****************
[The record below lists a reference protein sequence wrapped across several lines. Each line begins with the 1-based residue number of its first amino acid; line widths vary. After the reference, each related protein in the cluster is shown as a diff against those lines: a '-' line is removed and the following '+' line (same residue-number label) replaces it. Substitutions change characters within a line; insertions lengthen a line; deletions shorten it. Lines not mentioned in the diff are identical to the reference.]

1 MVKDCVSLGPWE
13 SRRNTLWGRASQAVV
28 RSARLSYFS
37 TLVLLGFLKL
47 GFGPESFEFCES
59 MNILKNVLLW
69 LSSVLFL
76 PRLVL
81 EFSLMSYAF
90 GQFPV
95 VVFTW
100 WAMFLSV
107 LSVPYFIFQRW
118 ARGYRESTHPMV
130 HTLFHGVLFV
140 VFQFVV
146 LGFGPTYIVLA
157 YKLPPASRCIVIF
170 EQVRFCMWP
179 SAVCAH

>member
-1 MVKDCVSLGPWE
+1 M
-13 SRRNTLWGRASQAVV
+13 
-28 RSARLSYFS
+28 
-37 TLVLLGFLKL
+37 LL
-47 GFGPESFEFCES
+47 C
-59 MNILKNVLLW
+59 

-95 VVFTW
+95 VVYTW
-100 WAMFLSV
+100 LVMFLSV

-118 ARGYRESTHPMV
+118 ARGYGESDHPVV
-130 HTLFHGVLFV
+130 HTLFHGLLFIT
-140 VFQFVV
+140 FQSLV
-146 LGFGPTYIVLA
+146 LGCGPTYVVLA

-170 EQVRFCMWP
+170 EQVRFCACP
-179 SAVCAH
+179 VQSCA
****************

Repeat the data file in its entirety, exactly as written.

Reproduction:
[The record below lists a reference protein sequence wrapped across several lines. Each line begins with the 1-based residue number of its first amino acid; line widths vary. After the reference, each related protein in the cluster is shown as a diff against those lines: a '-' line is removed and the following '+' line (same residue-number label) replaces it. Substitutions change characters within a line; insertions lengthen a line; deletions shorten it. Lines not mentioned in the diff are identical to the reference.]

1 MVKDCVSLGPWE
13 SRRNTLWGRASQAVV
28 RSARLSYFS
37 TLVLLGFLKL
47 GFGPESFEFCES
59 MNILKNVLLW
69 LSSVLFL
76 PRLVL
81 EFSLMSYAF
90 GQFPV
95 VVFTW
100 WAMFLSV
107 LSVPYFIFQRW
118 ARGYRESTHPMV
130 HTLFHGVLFV
140 VFQFVV
146 LGFGPTYIVLA
157 YKLPPASRCIVIF
170 EQVRFCMWP
179 SAVCAH

>member
-1 MVKDCVSLGPWE
+1 M
-13 SRRNTLWGRASQAVV
+13 
-28 RSARLSYFS
+28 
-37 TLVLLGFLKL
+37 LL
-47 GFGPESFEFCES
+47 C
-59 MNILKNVLLW
+59 

-95 VVFTW
+95 VVYTW
-100 WAMFLSV
+100 LVMFLSV

-118 ARGYRESTHPMV
+118 ARGYGESDHPVV
-130 HTLFHGVLFV
+130 HTLFHGLLFIT
-140 VFQFVV
+140 FQSLV
-146 LGFGPTYIVLA
+146 LGCGPTYVVLA

-170 EQVRFCMWP
+170 EQVRFCACP
-179 SAVCAH
+179 VQSCA